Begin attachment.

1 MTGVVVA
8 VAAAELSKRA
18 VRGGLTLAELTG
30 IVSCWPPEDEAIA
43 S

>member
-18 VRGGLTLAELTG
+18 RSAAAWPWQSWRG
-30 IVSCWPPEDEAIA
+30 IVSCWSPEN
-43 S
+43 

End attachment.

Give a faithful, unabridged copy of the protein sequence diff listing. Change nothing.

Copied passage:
1 MTGVVVA
8 VAAAELSKRA
18 VRGGLTLAELTG
30 IVSCWPPEDEAIA
43 S

>member
-18 VRGGLTLAELTG
+18 RSAAAWPWQSWRG
-30 IVSCWPPEDEAIA
+30 IVSCWSPEN
-43 S
+43 